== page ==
After a pleasant coffee conversation with a pal in ATX, i headed to the kura barn studio to practice a poem reading for Muriel’s Journey at Word Vancouver (which i recorded) and took a few snaps of some things that my pal (and prob you, since you are also a pal right?) might enjoy, while also making mixed cassettes (from a USB drive) and packing burned CDs (in recycled envelopes).
As it goes, looks a little computery in here but i keep it all pretty analog and purposely keep it “internet-free” zone. Shuttle creations back and forth to “basecamp” with various sneaker-net schemes.
Making mixed cassettes and burning CDs with a “DaveO variety show” of audio collages, postcard soundscapes, spoken songs, stories, and songs down in collaboration with fine musician pals. ￼
Typing up the tracklist/liner notes, sprucing up with inky stamps, making mailers from card stock & washi tape.
Four into the postal wormhole yesterday, couple more ready today.
Who still has a cassette deck and/or “regular” CD player?￼￼
Note: Recently dug out a “ruggedized” Olympus camera from wife’s stash, found a cord and a memory chip and put it back into service >> Lots of onboard effects and variations in settings and importantly allows me to go out and document life without my fully functional pocket robot of distractions.
In Palau (an archipelago of islands in Micronesia), the artisans make remarkable relief-carved wooden boards – appropriately called “storyboards”.
This idea of creating a loose/non-linear narrative to visually accompany an oral story was the spark that ignites did my whole public speaking/story making style.
When I wander far, I rarely take a camera beyond a disposable unit but instead, chronicle my journey through assembling ephemeral artifacts which then become scrapbooks and/or storyboards of a kind. In this example from Palau, you’ll see a mix of disposable camera snapshots printed on distressed hemp paper along with various tickets, shells, lighters, maps, newsclippings, stickers, stamps etc. plus… I wrote a brief narrative structure on Japanese rice paper envelopes, and then assembled the whole collection on green hemp canvas attached to a wooden cradle — then added paint, straw, bits of dead coral and so on.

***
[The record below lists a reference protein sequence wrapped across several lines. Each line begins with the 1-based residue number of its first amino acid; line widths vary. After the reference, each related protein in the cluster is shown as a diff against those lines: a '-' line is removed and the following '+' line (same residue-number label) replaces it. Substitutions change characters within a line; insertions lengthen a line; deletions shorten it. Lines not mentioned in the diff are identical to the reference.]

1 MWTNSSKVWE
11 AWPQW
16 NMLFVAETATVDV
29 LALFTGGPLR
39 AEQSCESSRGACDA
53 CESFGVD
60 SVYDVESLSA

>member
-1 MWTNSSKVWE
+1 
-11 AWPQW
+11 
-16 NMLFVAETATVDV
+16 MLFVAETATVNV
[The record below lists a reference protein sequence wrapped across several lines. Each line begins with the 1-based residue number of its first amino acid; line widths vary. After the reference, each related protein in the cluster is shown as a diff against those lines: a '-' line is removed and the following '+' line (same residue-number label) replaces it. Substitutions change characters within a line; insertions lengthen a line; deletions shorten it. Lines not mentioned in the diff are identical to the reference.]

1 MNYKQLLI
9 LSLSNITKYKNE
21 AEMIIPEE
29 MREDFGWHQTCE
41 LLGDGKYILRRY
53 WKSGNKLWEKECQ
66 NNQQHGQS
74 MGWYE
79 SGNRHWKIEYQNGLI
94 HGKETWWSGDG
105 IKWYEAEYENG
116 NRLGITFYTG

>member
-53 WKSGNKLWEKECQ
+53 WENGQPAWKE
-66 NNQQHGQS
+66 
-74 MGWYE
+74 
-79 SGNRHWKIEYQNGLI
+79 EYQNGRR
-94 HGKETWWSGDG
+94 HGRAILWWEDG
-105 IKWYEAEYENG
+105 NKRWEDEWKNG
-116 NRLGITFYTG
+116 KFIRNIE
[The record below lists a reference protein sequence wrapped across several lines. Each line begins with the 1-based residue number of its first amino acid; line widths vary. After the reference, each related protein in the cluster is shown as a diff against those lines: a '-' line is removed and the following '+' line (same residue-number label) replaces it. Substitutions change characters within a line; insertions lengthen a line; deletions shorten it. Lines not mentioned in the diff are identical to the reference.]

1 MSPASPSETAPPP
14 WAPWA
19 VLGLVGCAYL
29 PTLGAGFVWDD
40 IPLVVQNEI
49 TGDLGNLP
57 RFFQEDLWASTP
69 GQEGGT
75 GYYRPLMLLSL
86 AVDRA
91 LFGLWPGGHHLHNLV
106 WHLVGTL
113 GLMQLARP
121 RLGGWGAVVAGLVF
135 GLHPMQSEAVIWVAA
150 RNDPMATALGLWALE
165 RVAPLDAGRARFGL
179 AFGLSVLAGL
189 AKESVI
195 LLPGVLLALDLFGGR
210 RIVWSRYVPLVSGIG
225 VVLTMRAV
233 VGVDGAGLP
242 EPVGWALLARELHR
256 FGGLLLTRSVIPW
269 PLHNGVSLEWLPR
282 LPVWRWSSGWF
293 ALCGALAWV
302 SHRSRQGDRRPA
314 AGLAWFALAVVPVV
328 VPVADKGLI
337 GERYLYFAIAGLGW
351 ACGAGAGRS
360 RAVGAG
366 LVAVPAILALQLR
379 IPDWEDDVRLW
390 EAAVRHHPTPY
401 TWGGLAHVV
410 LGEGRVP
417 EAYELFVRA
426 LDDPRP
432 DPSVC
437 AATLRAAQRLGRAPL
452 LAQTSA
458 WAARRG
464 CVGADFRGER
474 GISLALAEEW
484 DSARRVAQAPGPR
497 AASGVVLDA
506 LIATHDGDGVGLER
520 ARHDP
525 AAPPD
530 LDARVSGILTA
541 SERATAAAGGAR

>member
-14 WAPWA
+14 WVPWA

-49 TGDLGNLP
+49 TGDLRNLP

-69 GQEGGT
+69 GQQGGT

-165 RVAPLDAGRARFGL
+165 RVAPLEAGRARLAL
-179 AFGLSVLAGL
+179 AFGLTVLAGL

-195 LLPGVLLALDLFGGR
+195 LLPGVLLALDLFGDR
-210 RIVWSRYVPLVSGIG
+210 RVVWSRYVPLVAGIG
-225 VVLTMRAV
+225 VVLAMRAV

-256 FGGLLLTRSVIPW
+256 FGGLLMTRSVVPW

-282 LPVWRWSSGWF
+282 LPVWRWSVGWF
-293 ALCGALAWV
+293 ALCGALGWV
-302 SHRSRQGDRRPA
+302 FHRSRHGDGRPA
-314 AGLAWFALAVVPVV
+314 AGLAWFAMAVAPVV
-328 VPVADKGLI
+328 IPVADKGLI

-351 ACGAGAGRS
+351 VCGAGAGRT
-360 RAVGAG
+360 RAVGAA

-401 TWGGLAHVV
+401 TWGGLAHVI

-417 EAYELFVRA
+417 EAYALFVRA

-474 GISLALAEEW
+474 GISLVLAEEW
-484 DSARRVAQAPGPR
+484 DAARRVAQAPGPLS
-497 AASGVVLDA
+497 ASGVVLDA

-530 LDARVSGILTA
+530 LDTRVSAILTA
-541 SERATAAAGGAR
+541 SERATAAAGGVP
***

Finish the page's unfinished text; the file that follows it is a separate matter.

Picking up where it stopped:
I went there with little knowledge, no plans, and few expectations but managed to hop between islands on various intermittent ferries hauling drums of diesel, small plane, random boats and goodwill of others. Caught in a tent in a rainstorm on Anguar, made a driftwood fire for fish, tromped to the top of bloody nose Ridge on Pelilu, saw tanks resting in the jungle and sealed up a escape tunnels, drinks at Jeff’s pirate cove in Koror… Met a friend and helped deliver mail to a live aboard dive boat then surfed a dangerous coral break, scuba dove solo at blue corner (saw sharks turtles and the very middle of the earth), free dove for a giant clams and cooked the giant clam meat on a little fire on a perfect tiny island.
Saw the Southern Cross, bought a handmade wooden spear gun, plus a hand fishing reel with thick line for trolling off a boat or casting from shore and traded dive masks for kayak rides and packets of zigzags for local herbs (which were exceptional) and used comically large shells as ashtrays. The old folks on the islands spoke Japanese so I was able to hear stories of the occupation, traditions and life during wartime without filter of go-betweens. I imagined the tens of thousands of lives lost in meeting last battles as I rumble down potholed airstrips made pre-World War II while the plane literally drops off the edge of a cliff before catching itself while waves crash below.
This was just before the bridge collapsed between the island with the small airport which connects to the capital “city.” I went deep down their historical rabbit hole and learned of their tussles with foreign fishing fleets, nuclear submarines, handoffs between colonial powers > United Nations > and finally (re)independence, plus their pushback against encroaching tourist hotels and the deep respect for their natural environment. The hundreds of islands look like heads of broccoli and the people have a remarkable combination of a sense of the outside world while maintaining their traditions and culture without giving into the shiny temptations of material trappings. This is all. I planned to return for too many years now and, hesitated to tell anyone about this because I want to vanish here perhaps.